Things are down, but some people are making money. Where do you see opportunity in the market?
Opportunity lies in revisiting or creating a financial plan if you don’t already have one. Our team is not going to make a big market or sector call right now. You must stay diversified; we don’t know what the future holds. No one saw the black swan of the COVID-19 pandemic or the collapse of oil. Right now, take an opportunity to revisit your current plan and make changes to your asset allocation if necessary.
Do you have any sense of where to invest post-crisis?
I still lean on advising clients to keep a robust asset allocation plan, because that strategy leads to lower overall volatility and better returns over time. Make any changes that are necessary, sure; it’s going to be different for everyone based on his or her age and risk profile, but stay invested and stay diversified.
What’s been the most useful piece of technology or advice that you could suggest to other advisors who are trying to cope in these circumstances, particularly some technology or business practice that you have discovered or rediscovered during this crisis that you will use in your business going forward?
I use my company resources. So, my advice to advisors is this: read what your firm sends out, attend conference calls, and keep doing what you’re doing. Be present for your clients.
How are you helping folks in ways above and beyond what a “traditional” financial advisor would normally do?
There isn’t much difference between how we’re servicing our clients now as opposed to prior to this dislocation. We’re always speaking with clients about alternatives aside from the markets; we make referrals and put them in touch with good people who can assist them. This is what we have always done; it’s holistic client care. There’s no more or less of that now.
During the past several weeks we have sent flowers to clients to let them know that we are here to keep their spirits up and brighten their days. We’ve done a few rounds of flowers and anything to make them know we are thinking about them is a great personal touch. It’s always appreciated.
How are you handling the challenge of working remotely and managing clients?
As a team, we have always believed in multiple client touch points: calls, emails, market updates and marketing pieces from the firm. In that sense, things are largely the same because we talk to our clients as much as we normally would, regardless of whether times are good or bad. There haven’t been too many challenges for us. We keep a continuous open dialogue with them, no matter the circumstances.
If anything has been challenging for us, it’s been working from home. At our prior firm, people called me and my colleagues “the furniture” because we were always in the office. We don’t play golf; we go to work in the morning, and we stay until the day is over. Though we always had the capability, we never worked from home until now because we enjoyed being in the office every day.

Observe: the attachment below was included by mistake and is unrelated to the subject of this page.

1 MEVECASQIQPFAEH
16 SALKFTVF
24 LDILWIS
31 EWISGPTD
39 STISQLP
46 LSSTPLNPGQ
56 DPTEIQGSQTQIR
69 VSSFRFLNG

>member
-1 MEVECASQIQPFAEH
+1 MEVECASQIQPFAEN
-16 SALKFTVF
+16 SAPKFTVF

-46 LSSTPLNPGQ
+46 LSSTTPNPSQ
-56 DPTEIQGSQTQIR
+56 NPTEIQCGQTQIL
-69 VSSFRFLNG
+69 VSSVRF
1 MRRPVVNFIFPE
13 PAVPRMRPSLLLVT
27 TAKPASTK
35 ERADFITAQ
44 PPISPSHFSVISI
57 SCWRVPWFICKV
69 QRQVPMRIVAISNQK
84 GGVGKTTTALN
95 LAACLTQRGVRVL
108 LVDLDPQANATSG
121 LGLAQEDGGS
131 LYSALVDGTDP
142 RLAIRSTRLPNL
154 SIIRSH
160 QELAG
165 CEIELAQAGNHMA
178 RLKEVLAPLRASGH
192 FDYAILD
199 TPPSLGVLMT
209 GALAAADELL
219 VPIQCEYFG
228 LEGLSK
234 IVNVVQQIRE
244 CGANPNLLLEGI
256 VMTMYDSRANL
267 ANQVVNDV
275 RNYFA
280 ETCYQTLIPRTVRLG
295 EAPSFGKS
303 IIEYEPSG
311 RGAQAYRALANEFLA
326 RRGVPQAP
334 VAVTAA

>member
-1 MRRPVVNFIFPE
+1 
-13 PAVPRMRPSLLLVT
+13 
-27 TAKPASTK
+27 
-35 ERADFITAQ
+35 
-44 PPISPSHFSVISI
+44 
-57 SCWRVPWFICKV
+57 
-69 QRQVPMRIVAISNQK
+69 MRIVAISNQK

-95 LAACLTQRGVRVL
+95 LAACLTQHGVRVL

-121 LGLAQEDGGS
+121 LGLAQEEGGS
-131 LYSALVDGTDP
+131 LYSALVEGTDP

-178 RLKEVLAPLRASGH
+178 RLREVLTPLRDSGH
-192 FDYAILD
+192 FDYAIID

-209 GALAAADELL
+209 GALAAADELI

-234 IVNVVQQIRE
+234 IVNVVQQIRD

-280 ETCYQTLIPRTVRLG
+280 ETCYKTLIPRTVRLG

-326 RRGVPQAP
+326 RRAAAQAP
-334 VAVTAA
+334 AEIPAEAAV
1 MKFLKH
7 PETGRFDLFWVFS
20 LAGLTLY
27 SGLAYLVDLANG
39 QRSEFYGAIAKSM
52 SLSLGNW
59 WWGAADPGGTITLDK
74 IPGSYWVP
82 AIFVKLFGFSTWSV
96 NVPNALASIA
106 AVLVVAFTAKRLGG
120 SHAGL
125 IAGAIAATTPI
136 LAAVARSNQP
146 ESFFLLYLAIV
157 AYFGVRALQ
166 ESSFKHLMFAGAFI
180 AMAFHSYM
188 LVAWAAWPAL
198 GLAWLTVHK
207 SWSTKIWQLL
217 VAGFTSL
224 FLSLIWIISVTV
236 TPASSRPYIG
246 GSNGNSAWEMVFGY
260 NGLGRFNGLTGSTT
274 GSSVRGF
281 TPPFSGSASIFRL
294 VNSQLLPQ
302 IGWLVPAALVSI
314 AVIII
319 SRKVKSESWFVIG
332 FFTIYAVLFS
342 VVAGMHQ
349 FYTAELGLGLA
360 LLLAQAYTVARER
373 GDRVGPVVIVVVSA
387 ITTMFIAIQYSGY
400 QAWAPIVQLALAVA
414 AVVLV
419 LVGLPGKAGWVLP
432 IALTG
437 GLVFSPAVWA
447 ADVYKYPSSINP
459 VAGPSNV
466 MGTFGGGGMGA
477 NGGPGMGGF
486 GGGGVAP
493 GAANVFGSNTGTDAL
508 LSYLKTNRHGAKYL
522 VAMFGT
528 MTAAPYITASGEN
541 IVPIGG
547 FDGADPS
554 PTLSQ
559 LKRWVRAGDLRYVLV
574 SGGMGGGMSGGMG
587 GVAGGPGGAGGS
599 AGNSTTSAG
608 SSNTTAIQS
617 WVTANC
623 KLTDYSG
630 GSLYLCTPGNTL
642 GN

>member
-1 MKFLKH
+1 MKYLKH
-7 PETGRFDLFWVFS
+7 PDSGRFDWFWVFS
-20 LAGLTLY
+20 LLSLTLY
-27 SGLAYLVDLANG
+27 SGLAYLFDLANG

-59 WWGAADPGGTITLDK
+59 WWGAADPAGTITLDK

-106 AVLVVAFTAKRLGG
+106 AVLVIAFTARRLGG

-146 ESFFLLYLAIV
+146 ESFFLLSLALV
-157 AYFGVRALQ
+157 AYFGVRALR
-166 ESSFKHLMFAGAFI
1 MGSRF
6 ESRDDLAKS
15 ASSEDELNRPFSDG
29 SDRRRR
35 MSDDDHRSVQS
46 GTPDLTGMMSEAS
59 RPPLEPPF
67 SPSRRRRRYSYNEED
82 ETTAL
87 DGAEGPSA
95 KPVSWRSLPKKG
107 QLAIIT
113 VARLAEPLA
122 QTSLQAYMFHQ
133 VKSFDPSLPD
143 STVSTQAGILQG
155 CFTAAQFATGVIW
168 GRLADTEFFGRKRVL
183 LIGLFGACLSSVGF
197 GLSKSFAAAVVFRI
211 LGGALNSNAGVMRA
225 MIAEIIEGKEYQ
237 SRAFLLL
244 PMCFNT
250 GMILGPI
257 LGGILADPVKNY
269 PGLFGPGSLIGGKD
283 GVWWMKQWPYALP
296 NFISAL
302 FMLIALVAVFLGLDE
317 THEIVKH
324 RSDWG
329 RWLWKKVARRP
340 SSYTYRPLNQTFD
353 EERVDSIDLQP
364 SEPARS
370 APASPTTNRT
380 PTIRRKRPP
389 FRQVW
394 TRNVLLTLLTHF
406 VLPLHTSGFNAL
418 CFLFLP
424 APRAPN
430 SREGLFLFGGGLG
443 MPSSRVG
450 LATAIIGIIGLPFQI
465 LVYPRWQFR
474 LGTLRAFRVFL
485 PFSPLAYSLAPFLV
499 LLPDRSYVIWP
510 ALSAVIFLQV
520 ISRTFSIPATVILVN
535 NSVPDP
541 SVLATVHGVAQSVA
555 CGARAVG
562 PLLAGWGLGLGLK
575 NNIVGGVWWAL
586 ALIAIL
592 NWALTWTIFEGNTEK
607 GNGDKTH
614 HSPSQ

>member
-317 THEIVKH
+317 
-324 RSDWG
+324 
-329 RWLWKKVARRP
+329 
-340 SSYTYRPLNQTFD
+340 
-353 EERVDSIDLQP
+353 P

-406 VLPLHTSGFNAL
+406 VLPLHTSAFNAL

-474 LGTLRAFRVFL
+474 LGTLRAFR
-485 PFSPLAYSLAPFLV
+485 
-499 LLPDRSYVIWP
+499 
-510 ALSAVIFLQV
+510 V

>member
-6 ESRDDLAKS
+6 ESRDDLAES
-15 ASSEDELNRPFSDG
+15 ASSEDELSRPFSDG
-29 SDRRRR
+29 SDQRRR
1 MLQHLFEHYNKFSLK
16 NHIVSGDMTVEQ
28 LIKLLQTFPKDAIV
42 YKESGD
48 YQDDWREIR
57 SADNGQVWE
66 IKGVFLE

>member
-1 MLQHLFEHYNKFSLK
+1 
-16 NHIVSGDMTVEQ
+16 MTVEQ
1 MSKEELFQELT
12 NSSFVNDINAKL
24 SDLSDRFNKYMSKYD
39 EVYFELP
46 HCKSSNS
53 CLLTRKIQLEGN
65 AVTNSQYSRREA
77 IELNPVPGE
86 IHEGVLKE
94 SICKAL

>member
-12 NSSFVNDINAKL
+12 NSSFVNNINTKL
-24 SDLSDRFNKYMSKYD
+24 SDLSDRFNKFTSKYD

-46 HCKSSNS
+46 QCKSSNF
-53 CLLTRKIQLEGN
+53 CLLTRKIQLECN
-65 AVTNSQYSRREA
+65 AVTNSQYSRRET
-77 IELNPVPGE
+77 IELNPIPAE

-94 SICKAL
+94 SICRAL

Has video conferencing been an effective tool for you?
Video conferencing is always an option for our clients, and we would do it in a heartbeat if a client expressed the desire, but up to this point we haven’t used it – we’re accustomed to talking to our clients on the phone. We meet them in person whenever we can in our offices, but with clients in other states, the phone is a normal tactic for us. There is nothing that cannot be accomplished over the phone, so we have always taken that approach. At the end of the day, we’re making the dials and that’s what matters.
How do you maintain a sense of normalcy personally and professionally?
Establishing a routine is important. Professionally, the work sequence is now longer. I find that I boot up my computer a couple hours earlier than normal and shut it down a few hours later than normal, which is a new pattern for me. On a personal level, things have been great because my kids are always home, and we sit down for family dinners every night. Of course, I try and stick to the same exercise schedule. Regardless, I’ve found out that I can work from home and be successful. While things are largely the same, the difference for me is the extended day because I want to make sure I’m doing the appropriate due diligence for my clients.
What will you take with you post COVID-19 to help you grow your business and deepen your client relationships?
Lately, I’ve been reminding my clients how important it is to have three to six months of living expenses, in cash. The reality is that no one saw this coming. Moving forward, this will be an absolute starter when I speak with clients. Jobs that we believe to be secure (e.g. jobs in dentistry, law or medicine) are no longer guaranteed in this environment. People are seeing the necessity of three to six months of liquidity now.
On a personal level, as a family we’re dealing with financial and medical aspects of the pandemic. My wife is a nurse, so we must follow the prescribed protocols closely and take extra precautions. I always maintain professionalism, but this is a little different, and clients understand that I’m working from home with someone serving on the front lines. This crisis has strengthened my client relationships.